Frank Wills started his Friday night graveyard shift uneventfully. Working as a security guard at an office building, the 24-year-old would soon find something that would launch the biggest political scandal of the century and catapult Frank into overnight fame.
The year was 1972 and Frank was working at an office complex named Watergate in Washington DC. After noticing a door had masking tape stuck to it that prevented it from latching, Frank called the DC police around 2am. The police arrived and eventually caught 5 burglars who had broken into the Democratic National Committee headquarters with the aim of wire-tapping their office. As we know, the break-in turned out to be part of Richard Nixon’s illegal scheming to get re-elected later that year. Once these activities came to light a couple years later, Nixon resigned as president and many of his cronies went to prison.
But Watergate started it all, and it’s unlikely that the government would have been brought down had the burglary not been foiled, which turned security guard Frank Wills into a sudden, accidental hero.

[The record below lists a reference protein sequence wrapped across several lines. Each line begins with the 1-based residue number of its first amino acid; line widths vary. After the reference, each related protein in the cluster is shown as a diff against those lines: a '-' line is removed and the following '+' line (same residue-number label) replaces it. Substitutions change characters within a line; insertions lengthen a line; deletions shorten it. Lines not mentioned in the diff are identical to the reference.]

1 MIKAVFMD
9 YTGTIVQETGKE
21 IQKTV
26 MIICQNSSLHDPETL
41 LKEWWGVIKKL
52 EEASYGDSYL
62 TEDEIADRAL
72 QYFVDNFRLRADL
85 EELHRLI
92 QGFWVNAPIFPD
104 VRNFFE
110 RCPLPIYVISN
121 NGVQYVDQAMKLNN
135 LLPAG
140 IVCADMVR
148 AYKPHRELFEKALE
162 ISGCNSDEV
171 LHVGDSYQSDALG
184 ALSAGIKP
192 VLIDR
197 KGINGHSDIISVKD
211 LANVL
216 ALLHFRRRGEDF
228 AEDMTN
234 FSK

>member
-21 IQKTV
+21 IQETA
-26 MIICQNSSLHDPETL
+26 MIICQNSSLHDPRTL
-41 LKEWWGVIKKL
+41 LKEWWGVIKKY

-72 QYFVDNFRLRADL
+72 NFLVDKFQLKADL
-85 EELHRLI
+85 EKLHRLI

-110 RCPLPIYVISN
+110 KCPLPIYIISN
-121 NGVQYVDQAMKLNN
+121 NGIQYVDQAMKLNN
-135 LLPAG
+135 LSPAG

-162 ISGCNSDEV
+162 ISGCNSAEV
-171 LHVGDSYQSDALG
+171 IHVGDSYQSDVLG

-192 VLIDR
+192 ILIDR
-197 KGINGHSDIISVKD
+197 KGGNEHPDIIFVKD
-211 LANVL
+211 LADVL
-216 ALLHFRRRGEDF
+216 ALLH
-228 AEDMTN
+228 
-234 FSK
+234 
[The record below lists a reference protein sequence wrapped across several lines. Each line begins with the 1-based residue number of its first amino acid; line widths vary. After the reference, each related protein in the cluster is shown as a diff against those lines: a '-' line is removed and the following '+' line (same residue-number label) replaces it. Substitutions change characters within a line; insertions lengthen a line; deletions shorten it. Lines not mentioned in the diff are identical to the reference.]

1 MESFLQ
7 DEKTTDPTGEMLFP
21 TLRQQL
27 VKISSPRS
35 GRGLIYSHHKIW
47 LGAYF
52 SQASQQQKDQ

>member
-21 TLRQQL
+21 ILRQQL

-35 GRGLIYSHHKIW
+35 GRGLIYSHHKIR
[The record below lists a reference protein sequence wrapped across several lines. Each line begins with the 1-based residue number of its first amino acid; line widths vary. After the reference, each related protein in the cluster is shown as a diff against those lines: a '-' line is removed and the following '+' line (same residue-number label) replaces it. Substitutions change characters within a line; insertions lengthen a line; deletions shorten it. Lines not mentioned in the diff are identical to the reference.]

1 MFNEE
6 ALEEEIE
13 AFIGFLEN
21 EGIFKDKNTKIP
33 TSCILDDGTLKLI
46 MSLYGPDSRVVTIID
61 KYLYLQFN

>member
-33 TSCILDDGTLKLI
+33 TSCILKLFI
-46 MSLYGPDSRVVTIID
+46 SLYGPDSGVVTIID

Frank, who was earning minimum wage as a guard, tried to capitalize on his new-found fame, even getting an agent to help him book gigs. For a little while, Frank was able to get a few interviews and talk show appearances for a few hundred dollars a pop, but those dried up quickly. He eventually got fired from his job, in part because he missed work every time he found an interview to do. From there, things went downhill, as he struggled to find another full-time job and as his role in Watergate soon faded from people’s minds. Though he kept trying, he never found a way to make his 15 minutes of fame work for him, and for the remainder of his life never made more than a marginal living.